The case for developing publicly-accessible datasets for health services research in the Middle East and North Africa (MENA) region
BMC Health Services Research volume 9, Article number: 197 (2009)
The existence of publicly-accessible datasets comprised a significant opportunity for health services research to evolve into a science that supports health policy making and evaluation, proper inter- and intra-organizational decisions and optimal clinical interventions. This paper investigated the role of publicly-accessible datasets in the enhancement of health care systems in the developed world and highlighted the importance of their wide existence and use in the Middle East and North Africa (MENA) region.
A search was conducted to explore the availability of publicly-accessible datasets in the MENA region. Although datasets were found in most countries in the region, those were limited in terms of their relevance, quality and public-accessibility. With rare exceptions, publicly-accessible datasets - as present in the developed world - were absent. Based on this, we proposed a gradual approach and a set of recommendations to promote the development and use of publicly-accessible datasets in the region. These recommendations target potential actions by governments, researchers, policy makers and international organizations.
We argue that the limited number of publicly-accessible datasets in the MENA region represents a lost opportunity for the evidence-based advancement of health systems in the region. The availability and use of publicly-accessible datasets would encourage policy makers in this region to base their decisions on solid representative data and not on estimates or small-scale studies; researchers would be able to exercise their expertise in a meaningful manner to both, policy makers and the public. The population of the MENA countries would exercise the right to benefit from locally- or regionally-based studies, versus imported and in 'best cases' customized ones. Furthermore, on a macro scale, the availability of regionally comparable publicly-accessible datasets would allow for the exploration of regional variations and benchmarking studies.
Improving the performance and functioning of health care systems in any country is greatly enhanced by the existence of publically-accessible datasets. These datasets, mostly collected and hosted by governmental agencies or private organizations, are accessible (as data files) either directly from the data keepers or through a review process organized by a host agency (e.g university, research center, etc.). They provide an opportunity for researchers, policy makers and practitioners to easily access relevant information to answer key questions such as assessing the optimal health care policies and its effects; the health status of the population; the amount of money that is being spent on a particular intervention or sector; the number of health workers needed for the delivery of health services and the quality of care delivered among others.
In many developed countries, the availability of publicly-accessible databases has modified the field of public health research in general, and health services research in particular, in innumerable ways. Historically, many entities (e.g. governmental agencies, health care providers, insurance companies, etc.) systematically collected/generated data to serve various functions (e.g. billing and collection, intra-organizational quality measurement and improvement, human resources management, strategic planning, etc.). However, access to these databases was mostly limited to the entity itself and was not made available to external parties. The beginning of the granting of public accessibility to databases trend can be traced to certain types of datasets such as clinical registries, delivery/utilization and financial information, as well as population surveys. In each of these types, there were different purposes for the existence of the various publicly-accessible datasets. Currently, the number and type of publicly-accessible datasets related to health services research are too abundant to take stock of. Furthermore, the recent trend of merging data from various countries (e.g. Organization of Economic Cooperation and Development (OECD), registries, etc.) comprises a unique opportunity for health services researchers to consider performing comparative investigations.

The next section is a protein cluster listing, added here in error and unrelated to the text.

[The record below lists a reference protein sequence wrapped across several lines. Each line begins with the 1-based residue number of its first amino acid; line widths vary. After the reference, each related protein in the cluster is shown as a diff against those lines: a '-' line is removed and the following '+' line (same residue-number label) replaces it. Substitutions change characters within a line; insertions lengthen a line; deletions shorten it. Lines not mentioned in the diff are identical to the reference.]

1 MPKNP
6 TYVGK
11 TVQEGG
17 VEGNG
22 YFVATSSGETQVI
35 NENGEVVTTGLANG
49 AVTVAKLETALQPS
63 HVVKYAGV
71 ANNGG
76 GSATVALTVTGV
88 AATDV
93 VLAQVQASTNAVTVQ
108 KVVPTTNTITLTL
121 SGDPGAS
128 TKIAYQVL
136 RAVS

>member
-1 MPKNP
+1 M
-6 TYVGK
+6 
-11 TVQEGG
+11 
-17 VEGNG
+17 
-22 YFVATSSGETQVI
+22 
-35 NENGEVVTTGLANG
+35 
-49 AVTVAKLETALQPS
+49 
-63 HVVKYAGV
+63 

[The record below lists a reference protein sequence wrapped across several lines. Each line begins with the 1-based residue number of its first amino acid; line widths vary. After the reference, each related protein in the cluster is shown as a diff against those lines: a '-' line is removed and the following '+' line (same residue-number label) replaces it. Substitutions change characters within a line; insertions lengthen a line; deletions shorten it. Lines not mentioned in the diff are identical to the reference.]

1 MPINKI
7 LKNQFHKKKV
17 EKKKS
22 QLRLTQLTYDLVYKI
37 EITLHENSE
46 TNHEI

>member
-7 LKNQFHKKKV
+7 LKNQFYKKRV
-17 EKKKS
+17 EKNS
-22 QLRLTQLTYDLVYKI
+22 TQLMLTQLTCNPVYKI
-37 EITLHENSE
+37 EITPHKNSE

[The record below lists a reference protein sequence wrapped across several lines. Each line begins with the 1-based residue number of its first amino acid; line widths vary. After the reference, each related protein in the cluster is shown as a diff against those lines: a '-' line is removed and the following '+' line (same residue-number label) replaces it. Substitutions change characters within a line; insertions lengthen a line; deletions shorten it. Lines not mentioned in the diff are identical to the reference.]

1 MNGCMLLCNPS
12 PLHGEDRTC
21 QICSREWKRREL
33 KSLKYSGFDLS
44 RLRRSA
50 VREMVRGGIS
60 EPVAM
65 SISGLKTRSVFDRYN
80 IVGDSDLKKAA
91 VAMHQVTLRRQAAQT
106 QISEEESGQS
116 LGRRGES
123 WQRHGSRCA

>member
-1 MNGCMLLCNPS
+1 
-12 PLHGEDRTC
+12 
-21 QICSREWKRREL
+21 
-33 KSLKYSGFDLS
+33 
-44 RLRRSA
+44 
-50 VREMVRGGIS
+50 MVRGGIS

In the Middle East and Northern Africa (MENA) region, as is the case in other developing regions of the world, efforts of governmental and non-governmental agencies to answer many health care services-related questions are often hindered by an assortment of challenges, many of which relate to data sources - scarcity, restrictions on access, incomparability, outdated, etc. These challenges often lead to governments and health analysts relying on inaccurate estimations and forecasts in assessing the performance and planning the future of their health care systems. Inaccurate numbers also shift decision making in the health care field from the realm of health policy to that of politics.
To initiate the process of creating and providing access to datasets, certain preconditions have to exist. These include, but are not limited to, political will, administrative capabilities, stakeholders' buy-ins and demonstrated utility (or good argument for it). Ultimately, the advocacy for the creation and effective utilization of publicly-accessible data repositories should be based on the perceived utility of such datasets in supporting health systems planning and policy making, as well as evaluating the current health care structure and its efficiency. The bullet points below outline some of the potential benefits that could be reaped from creating publically-accessible datasets.
The potential benefits from the creation of publicly-accessible databases
Ensuring the comparability and quality requirementsof various data sources by creating and coordinating health information standards 
Allowing the analysis of past and forecasting future trendsthrough the creating of longitudinal databases on health spending, health delivery and health human resource .